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Wednesday, March 18, 2015

The Arc

"The arc of the moral universe is long, but it bends toward Justice."
~ Theodore Parker then Martin Luther King, Jr.

A friend recently commented on how so many people in his circles were referring to the "long arc of 'this'" or "long arc of 'that'" or "long arc of ...(insert history, universe, time, space, or whatever)."   Perhaps it's been since we celebrated MLK Day or because we observed the 50th Anniversary of the Pettus Bridge march in Selma.  For whatever reason, it seems to be one of those phrases that often "catches on" in the lingo de jour, and people use it, quite often out of context and for their own purposes.

My friend's comments got me to thinking about another kind of arc, the kind when electrical current literally jumps through air from one conductor to another producing a flash or bolt of light. This in turn brought me around to the carbon arc light in which electrical current is run through two carbon rods that are slightly separated but not enough to break the circuit. The ensuing combination of heat and carbon gases creates a brilliant white light that is sustained by keeping the carbon rods trimmed. Most people have experience this kind of light from large search lights like the ones in lighthouses, movie theater projectors, and the "Supertrooper" spotlights at concerts.  Carbon arc light or some variation of it, has it own "long arc," and has provided light in different forms for many years.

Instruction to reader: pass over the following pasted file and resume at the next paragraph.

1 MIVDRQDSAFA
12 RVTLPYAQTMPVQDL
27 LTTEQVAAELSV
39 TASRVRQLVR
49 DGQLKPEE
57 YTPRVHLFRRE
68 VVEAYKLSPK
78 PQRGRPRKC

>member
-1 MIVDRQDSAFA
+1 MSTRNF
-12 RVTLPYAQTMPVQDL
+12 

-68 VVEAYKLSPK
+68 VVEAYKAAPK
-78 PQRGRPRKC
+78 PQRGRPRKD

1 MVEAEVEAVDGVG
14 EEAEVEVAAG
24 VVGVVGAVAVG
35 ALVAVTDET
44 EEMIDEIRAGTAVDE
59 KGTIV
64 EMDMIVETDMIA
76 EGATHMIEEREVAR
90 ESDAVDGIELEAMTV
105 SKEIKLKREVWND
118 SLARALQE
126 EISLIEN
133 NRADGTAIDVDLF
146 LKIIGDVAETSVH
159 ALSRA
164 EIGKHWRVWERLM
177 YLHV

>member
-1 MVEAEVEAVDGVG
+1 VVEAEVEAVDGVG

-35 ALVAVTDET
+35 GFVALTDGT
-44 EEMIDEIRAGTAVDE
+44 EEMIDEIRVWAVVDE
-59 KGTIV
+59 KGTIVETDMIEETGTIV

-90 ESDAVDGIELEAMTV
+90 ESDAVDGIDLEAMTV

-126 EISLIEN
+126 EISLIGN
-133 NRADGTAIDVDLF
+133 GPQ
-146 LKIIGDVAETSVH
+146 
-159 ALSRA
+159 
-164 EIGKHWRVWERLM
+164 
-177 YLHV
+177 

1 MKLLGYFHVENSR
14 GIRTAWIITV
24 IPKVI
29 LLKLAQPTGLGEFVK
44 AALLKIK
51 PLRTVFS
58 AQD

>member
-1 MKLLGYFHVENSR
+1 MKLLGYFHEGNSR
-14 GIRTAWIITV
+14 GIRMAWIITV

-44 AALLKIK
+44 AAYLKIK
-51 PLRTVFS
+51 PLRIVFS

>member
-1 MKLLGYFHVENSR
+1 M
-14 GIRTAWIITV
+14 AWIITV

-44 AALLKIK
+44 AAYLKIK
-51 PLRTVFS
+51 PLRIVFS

Now back to the "moral universe."  Its arc may be long and bending, but sometimes when conditions are right and the moral air is charged with passion, persistence, and courage there are brilliant flashes of justice.  Such was the case with Martin Luther King, Jr. and the Civil Rights Movement.  The same can be said of other social, moral, political, or religious leaps of justice after which the world is never the same and the long arc bends a little more toward justice.

In my corner of the religious world, the Presbyterian Church (U.S.A.), such a brilliant arc occurred last night as the denomination ratified an amendment to our constitution upholding marriage equality. Surely there has been a long arc, over thirty years of sermons, overtures, debates, votes, anger, fear, and separation,  But that arc has been bending toward justice and yesterday the rods of justice came close enough to ignite a brilliant flash of hope.  The challenge now, as in every moral movement, is to keep the rods of justice and hope trimmed so the light shines on.


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